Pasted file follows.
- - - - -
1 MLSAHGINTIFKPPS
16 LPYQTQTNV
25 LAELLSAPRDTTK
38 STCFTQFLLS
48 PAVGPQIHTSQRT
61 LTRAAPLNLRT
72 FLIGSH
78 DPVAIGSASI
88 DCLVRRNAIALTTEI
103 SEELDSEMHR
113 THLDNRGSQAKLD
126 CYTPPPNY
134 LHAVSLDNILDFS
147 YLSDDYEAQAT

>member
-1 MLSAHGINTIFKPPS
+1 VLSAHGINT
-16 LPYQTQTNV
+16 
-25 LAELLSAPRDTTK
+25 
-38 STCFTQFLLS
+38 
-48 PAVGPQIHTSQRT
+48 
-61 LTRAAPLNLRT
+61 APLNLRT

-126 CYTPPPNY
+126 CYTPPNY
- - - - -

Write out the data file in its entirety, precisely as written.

1 MLSAHGINTIFKPPS
16 LPYQTQTNV
25 LAELLSAPRDTTK
38 STCFTQFLLS
48 PAVGPQIHTSQRT
61 LTRAAPLNLRT
72 FLIGSH
78 DPVAIGSASI
88 DCLVRRNAIALTTEI
103 SEELDSEMHR
113 THLDNRGSQAKLD
126 CYTPPPNY
134 LHAVSLDNILDFS
147 YLSDDYEAQAT

>member
-1 MLSAHGINTIFKPPS
+1 VLSAHGINT
-16 LPYQTQTNV
+16 
-25 LAELLSAPRDTTK
+25 
-38 STCFTQFLLS
+38 
-48 PAVGPQIHTSQRT
+48 
-61 LTRAAPLNLRT
+61 APLNLRT

-126 CYTPPPNY
+126 CYTPPNY